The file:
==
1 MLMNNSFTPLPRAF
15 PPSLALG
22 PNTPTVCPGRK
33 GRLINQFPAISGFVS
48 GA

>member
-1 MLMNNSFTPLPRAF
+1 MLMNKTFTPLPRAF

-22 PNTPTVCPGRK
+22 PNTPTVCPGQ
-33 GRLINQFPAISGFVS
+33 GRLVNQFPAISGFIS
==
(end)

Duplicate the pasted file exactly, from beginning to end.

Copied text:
1 MLMNNSFTPLPRAF
15 PPSLALG
22 PNTPTVCPGRK
33 GRLINQFPAISGFVS
48 GA

>member
-1 MLMNNSFTPLPRAF
+1 MLMNKTFTPLPRAF

-22 PNTPTVCPGRK
+22 PNTPTVCPGQ
-33 GRLINQFPAISGFVS
+33 GRLVNQFPAISGFIS